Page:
|Publication number||US7900812 B2|
|Application number||US 10/999,581|
|Publication date||Mar 8, 2011|
|Priority date||Nov 30, 2004|
|Also published as||US20060113359|
|Publication number||10999581, 999581, US 7900812 B2, US 7900812B2, US-B2-7900812, US7900812 B2, US7900812B2|
|Inventors||Richard E. Teets, Thomas H. Van Steenkiste, Duane D. Kruger, Robert C. Beer|
|Original Assignee||Enerdel, Inc.|
|Export Citation||BiBTeX, EndNote, RefMan|
|Patent Citations (39), Non-Patent Citations (24), Classifications (10), Legal Events (4)|
|External Links: USPTO, USPTO Assignment, Espacenet|
The present invention is related to formation of secure physical connections between two parts and, more particularly, to secure physical connections formed by a kinetic spray process.
Secure physical connections are necessary in many industrial applications, particularly secure connections between metallic parts. The metallic parts can be formed from metal, alloy, or a combination thereof. Typically these types of parts are secured to each other by welding, spot welding, fasteners, rivets, solder, brazing or adhesives. All of these procedures suffer from various drawbacks including cost, efficiency and in some cases the need to keep the parts below certain temperatures. Often these procedures result in heating of the parts, which can be a disadvantage in many applications. In addition, many of these connection methods are time consuming.
Making secure physical electrical connections in structures such as multi-cell batteries is important. These connections are used to connect the cells of multi-cell batteries in series or parallel depending on the needs of the electrical environment in which they are to be used. One type of battery where such connections are of particular importance is a lithium ion multi-cell battery. In the past the terminals of the individual cells of the battery have been secured to one of two bus bars either in a series connection or a parallel connection. Established methods for connecting the terminals to the bus bars include ultrasonic welding, laser welding, capacitive discharge spot welding, soldering, or mechanical means such as crimping. What ever method is chosen it needs to meet several criteria including: the ability to bond dissimilar metals; electrical resistance of the connection that is below about 0.2 mΩ; low cost per connection; the ability to withstand mechanical, thermal; and impact cycling; resistance to corrosion; and the ability to keep the temperature of the cell near the connection below about 100° C. during formation of the connection to prevent thermal damage to the cell. All of the above methods are able to achieve these criteria to some extent; however, none are an ideal solution.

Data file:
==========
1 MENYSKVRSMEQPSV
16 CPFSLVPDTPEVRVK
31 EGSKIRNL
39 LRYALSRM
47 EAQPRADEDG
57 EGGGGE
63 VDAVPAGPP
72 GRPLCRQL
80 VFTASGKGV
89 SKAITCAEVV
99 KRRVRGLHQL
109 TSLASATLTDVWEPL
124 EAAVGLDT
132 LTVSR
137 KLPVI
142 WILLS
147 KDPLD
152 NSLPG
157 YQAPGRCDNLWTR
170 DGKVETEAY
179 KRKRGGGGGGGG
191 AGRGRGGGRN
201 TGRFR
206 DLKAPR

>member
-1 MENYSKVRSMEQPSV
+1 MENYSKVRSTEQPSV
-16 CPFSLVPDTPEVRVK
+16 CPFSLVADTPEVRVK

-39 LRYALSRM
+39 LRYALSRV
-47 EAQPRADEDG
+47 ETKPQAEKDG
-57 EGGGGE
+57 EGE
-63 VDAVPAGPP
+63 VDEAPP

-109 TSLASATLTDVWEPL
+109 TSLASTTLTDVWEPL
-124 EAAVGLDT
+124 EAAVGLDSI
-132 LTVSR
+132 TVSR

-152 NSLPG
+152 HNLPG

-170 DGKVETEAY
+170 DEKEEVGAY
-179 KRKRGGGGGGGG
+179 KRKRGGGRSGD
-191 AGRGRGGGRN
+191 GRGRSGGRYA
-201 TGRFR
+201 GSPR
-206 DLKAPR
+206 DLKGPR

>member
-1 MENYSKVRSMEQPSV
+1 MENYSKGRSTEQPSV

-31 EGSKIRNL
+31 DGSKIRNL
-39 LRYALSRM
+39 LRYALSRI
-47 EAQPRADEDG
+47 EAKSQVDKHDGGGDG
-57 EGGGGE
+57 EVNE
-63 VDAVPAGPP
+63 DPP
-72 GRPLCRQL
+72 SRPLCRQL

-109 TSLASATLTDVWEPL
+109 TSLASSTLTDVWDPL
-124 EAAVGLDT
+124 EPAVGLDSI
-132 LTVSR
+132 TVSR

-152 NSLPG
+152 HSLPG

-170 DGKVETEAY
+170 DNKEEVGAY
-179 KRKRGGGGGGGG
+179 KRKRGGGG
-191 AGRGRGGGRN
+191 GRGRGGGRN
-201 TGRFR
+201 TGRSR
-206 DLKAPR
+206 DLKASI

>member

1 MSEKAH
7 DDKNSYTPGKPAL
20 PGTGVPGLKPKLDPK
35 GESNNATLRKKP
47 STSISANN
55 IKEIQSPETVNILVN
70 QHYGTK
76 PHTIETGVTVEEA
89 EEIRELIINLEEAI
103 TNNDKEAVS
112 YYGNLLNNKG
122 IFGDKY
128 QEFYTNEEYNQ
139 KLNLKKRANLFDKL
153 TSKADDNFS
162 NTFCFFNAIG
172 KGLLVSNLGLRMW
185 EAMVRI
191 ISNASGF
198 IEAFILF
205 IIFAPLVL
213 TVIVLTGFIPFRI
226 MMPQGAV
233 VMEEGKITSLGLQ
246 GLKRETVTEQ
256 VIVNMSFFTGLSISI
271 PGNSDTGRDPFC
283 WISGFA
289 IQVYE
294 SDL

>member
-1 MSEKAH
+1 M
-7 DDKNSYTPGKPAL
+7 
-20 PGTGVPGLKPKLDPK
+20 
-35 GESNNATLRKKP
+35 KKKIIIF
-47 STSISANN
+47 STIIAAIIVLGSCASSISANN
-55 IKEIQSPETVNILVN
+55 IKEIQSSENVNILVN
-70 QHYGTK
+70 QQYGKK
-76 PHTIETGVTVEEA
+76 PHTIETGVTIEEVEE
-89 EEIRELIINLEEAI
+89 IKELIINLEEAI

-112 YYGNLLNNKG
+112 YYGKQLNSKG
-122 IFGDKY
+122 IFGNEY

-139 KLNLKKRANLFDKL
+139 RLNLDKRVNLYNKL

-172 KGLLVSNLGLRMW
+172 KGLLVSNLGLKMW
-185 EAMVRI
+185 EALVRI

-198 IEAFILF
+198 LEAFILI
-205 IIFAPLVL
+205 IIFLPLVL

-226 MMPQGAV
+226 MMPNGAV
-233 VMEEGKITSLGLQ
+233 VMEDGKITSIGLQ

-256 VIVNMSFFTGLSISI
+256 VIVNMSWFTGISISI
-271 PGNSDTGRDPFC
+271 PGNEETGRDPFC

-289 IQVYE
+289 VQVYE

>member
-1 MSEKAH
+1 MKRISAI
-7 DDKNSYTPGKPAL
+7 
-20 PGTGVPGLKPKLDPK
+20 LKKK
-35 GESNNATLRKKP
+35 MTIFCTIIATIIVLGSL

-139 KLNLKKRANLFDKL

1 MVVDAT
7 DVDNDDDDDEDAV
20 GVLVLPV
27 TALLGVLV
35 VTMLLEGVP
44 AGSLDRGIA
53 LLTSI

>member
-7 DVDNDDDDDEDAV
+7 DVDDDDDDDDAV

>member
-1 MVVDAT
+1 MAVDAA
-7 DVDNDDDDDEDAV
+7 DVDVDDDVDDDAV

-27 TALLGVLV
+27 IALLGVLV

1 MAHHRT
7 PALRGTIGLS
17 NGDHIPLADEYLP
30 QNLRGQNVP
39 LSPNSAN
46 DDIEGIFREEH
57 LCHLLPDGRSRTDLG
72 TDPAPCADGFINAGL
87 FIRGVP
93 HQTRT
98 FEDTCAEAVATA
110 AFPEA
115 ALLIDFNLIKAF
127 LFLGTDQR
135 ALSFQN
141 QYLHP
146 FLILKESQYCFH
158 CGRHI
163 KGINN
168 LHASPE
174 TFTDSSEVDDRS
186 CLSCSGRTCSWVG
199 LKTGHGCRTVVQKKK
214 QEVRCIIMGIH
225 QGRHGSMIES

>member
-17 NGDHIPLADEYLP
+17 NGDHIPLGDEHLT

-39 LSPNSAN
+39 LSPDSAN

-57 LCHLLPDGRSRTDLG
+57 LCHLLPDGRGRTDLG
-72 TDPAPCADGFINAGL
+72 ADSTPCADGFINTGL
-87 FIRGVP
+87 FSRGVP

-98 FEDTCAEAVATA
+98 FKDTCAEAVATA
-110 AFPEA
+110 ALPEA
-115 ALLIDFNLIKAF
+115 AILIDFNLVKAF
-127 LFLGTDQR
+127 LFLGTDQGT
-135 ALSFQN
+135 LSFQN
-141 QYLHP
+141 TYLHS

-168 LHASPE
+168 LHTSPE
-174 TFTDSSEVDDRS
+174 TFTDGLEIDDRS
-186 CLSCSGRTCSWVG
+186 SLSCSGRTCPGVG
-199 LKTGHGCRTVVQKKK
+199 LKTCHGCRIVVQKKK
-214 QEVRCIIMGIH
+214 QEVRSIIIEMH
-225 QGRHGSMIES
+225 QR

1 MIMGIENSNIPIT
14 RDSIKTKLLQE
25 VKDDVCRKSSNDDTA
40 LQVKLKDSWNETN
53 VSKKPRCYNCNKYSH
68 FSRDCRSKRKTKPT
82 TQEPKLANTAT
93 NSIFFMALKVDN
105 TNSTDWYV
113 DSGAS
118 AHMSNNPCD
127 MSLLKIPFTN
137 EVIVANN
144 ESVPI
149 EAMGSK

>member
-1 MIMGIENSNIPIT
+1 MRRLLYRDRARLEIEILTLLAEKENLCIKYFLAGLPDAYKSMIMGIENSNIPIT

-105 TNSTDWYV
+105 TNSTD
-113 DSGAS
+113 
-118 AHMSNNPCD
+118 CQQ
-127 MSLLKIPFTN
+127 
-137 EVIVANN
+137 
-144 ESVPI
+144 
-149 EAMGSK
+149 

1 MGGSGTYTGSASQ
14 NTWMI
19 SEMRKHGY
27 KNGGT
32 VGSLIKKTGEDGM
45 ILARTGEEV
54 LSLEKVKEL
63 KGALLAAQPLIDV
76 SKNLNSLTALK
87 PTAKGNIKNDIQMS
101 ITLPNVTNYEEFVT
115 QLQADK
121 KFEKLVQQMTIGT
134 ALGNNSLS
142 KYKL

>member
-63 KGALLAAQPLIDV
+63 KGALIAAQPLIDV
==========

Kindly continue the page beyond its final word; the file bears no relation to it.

It would be desirable to develop a cost effective method for securing metal parts to each other. Preferably the method will be fast and efficient. In addition, it would be beneficial to develop a method that is able to join a wide variety of metals, alloys, and combinations thereof. It would also be beneficial to create such a method that does not cause large temperature increases in the parts being joined.
It is also desirable to develop a cost-effective, rapid, and reliable method for formation of electrical connections between a multiple of electrical conductors that can readily be adapted to the environment of a multi-cell battery. Preferably, the method will be capable of meeting the criteria set forth above and be relatively easy to implement.
In one embodiment, the present invention is a method of physically bonding two pieces to each other comprising the steps of: providing a first part in contact with a second part, each of the first and the second parts formed from a metal, an alloy, or a mixture of a metal and an alloy; providing particles of a powder, the particles formed from a metal, an alloy, or a mixture thereof; entraining the particles in a flow of a heated main gas and heating the particles to a temperature below their melting temperature; and directing the entrained particles through a converging diverging supersonic nozzle, accelerating the particles to a velocity sufficient to result in adherence of the particles on the first and the second parts positioned opposite the nozzle, thereby physically bonding the first and the second parts to each other.